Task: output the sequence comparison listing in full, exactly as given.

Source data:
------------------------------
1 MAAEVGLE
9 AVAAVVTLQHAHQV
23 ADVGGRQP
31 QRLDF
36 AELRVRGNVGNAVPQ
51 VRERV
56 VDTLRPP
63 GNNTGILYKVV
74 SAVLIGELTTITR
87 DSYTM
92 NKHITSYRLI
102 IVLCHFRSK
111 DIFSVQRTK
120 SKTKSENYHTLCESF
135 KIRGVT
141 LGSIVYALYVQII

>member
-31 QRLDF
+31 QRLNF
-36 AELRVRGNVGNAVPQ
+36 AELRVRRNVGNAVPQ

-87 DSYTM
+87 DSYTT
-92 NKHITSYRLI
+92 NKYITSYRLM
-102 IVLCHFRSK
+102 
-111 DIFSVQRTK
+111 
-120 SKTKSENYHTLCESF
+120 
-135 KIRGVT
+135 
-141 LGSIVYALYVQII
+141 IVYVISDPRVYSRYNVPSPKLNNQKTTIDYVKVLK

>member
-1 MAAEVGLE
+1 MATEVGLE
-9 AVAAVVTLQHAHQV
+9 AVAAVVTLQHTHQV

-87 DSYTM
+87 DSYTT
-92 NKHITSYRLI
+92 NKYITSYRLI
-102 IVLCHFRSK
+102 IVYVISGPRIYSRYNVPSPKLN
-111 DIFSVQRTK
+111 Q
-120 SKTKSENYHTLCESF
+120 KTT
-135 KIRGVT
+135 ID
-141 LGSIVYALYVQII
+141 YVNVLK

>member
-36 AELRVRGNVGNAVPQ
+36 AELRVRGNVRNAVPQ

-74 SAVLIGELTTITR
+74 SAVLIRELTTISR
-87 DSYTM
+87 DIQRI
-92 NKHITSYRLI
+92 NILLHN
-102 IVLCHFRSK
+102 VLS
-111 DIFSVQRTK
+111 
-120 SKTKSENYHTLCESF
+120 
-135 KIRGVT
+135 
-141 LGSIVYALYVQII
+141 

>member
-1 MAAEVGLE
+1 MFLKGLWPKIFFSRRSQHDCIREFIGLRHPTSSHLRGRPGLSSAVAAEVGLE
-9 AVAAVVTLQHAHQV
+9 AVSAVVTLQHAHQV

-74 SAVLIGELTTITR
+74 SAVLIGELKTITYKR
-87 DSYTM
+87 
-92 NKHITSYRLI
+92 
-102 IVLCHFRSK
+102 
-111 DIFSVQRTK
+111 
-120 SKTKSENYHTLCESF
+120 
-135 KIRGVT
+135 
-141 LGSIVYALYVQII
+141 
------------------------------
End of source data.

1 MAAEVGLE
9 AVAAVVTLQHAHQV
23 ADVGGRQP
31 QRLDF
36 AELRVRGNVGNAVPQ
51 VRERV
56 VDTLRPP
63 GNNTGILYKVV
74 SAVLIGELTTITR
87 DSYTM
92 NKHITSYRLI
102 IVLCHFRSK
111 DIFSVQRTK
120 SKTKSENYHTLCESF
135 KIRGVT
141 LGSIVYALYVQII

>member
-31 QRLDF
+31 QRLNF
-36 AELRVRGNVGNAVPQ
+36 AELRVRRNVGNAVPQ

-87 DSYTM
+87 DSYTT
-92 NKHITSYRLI
+92 NKYITSYRLM
-102 IVLCHFRSK
+102 
-111 DIFSVQRTK
+111 
-120 SKTKSENYHTLCESF
+120 
-135 KIRGVT
+135 
-141 LGSIVYALYVQII
+141 IVYVISDPRVYSRYNVPSPKLNNQKTTIDYVKVLK

>member
-1 MAAEVGLE
+1 MATEVGLE
-9 AVAAVVTLQHAHQV
+9 AVAAVVTLQHTHQV

-87 DSYTM
+87 DSYTT
-92 NKHITSYRLI
+92 NKYITSYRLI
-102 IVLCHFRSK
+102 IVYVISGPRIYSRYNVPSPKLN
-111 DIFSVQRTK
+111 Q
-120 SKTKSENYHTLCESF
+120 KTT
-135 KIRGVT
+135 ID
-141 LGSIVYALYVQII
+141 YVNVLK

>member
-36 AELRVRGNVGNAVPQ
+36 AELRVRGNVRNAVPQ

-74 SAVLIGELTTITR
+74 SAVLIRELTTISR
-87 DSYTM
+87 DIQRI
-92 NKHITSYRLI
+92 NILLHN
-102 IVLCHFRSK
+102 VLS
-111 DIFSVQRTK
+111 
-120 SKTKSENYHTLCESF
+120 
-135 KIRGVT
+135 
-141 LGSIVYALYVQII
+141 

>member
-1 MAAEVGLE
+1 MFLKGLWPKIFFSRRSQHDCIREFIGLRHPTSSHLRGRPGLSSAVAAEVGLE
-9 AVAAVVTLQHAHQV
+9 AVSAVVTLQHAHQV

-74 SAVLIGELTTITR
+74 SAVLIGELKTITYKR
-87 DSYTM
+87 
-92 NKHITSYRLI
+92 
-102 IVLCHFRSK
+102 
-111 DIFSVQRTK
+111 
-120 SKTKSENYHTLCESF
+120 
-135 KIRGVT
+135 
-141 LGSIVYALYVQII
+141 